|HBSS||GIBCO, by Life Technologies||14170|
|0.05% Trypsin||GIBCO, by Life Technologies||25300|
|Soybean Trypsin Inhibitor (optional)||Sigma-Aldrich||T-6522|
|Acepromazine maleate (0.7 mg/kg)||Fermenta Animal Health|
|Ketamine (95 mg/kg)||Fort Dodge Animal Health|
|Xylazine (10 mg/kg)||Bayer AG|
|#11 Feather surgical blade||Electron Microscopy Sciences||72044-11|
|Cotton-tipped applicators (6 inch)||Fisher Scientific||23-400-101|
|Rat-toothed forceps||Fine Science Tools||Rat: 11023-15; Mouse: 11042-08|
|Medium-sized spring scissors||Fine Science Tools||15012-12|
|Mini spring scissors||Fine Science Tools||15000-10|
|Rongeur||Fine Science Tools||Rat: 16121-14; Mouse: 16221-14|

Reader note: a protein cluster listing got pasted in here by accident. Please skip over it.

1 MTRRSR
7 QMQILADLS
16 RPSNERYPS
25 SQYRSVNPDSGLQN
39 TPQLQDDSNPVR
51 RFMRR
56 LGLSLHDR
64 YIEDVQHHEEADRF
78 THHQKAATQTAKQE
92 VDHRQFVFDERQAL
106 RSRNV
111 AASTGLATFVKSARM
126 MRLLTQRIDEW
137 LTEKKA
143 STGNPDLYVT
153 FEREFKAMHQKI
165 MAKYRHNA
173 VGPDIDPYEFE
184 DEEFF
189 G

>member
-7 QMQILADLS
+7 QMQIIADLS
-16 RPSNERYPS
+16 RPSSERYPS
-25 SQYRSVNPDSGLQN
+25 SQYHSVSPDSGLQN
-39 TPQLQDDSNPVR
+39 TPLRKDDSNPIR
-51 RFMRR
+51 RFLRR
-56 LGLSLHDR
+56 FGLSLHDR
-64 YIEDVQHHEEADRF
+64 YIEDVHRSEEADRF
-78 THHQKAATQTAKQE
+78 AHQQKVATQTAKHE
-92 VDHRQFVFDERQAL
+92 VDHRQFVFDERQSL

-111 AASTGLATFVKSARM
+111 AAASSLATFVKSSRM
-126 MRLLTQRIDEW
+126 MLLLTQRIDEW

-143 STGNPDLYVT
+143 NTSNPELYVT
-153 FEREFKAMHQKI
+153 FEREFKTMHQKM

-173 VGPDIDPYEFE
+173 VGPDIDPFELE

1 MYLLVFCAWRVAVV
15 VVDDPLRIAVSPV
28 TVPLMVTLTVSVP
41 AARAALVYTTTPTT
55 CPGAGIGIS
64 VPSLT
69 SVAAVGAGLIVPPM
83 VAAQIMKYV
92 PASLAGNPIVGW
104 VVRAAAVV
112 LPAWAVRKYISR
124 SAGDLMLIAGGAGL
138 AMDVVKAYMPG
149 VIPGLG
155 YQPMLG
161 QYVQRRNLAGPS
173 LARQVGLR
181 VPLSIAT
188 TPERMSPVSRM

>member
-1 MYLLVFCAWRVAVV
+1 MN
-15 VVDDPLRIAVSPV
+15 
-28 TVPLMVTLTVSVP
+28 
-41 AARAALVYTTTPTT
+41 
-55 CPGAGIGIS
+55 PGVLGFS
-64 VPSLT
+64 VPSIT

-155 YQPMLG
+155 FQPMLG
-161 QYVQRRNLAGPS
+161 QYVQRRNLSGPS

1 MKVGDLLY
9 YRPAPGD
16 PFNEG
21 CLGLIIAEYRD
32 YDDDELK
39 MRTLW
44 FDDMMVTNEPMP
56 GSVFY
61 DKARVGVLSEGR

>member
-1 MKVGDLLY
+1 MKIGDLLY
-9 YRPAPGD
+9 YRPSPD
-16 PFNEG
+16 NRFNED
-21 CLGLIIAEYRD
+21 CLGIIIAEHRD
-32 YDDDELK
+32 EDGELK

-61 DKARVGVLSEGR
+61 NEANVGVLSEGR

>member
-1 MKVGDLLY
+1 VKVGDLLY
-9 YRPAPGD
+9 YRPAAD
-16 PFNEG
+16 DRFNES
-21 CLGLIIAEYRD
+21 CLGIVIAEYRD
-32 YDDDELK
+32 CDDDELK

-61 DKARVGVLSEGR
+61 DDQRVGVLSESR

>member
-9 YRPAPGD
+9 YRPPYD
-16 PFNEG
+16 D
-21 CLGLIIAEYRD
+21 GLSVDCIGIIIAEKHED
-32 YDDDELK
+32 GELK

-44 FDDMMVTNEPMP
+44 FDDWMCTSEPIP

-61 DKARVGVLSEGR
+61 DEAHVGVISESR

|Microknife||Fine Science Tools||10056-12|
|Needle holders||Fine Science Tools||12502-14|
|Staples: 9 mm||Autoclip||427631|
|Stapler: 9 mm (Reflex #203-1000)||World Precision Instruments, Inc.||5000344|
|Warm water pump (T/Pump)||Gaymar Industries||P/N 07999-000|
|Cyclosporin A: 250.0 mg/5.0 mL ampules||Novartis AG||NDC 0078-0109-01|
|Injector||World Precision Instruments, Inc.||UMP2|
|Micro 4 Microsyringe Pump Controller||World Precision Instruments, Inc.||UMC4|
|Micromanipulator||World Precision Instruments, Inc.||Kite-R|
|10.0 μL Hamilton syringe||Hamilton Co||80030|
|Hamilton needles: 33-gauge, 45° bevel, 1 inch||Hamilton Co||7803-05|
|Glass 20.0 μL microcapillary pipettes (optional)||Kimble Chase||71900-20|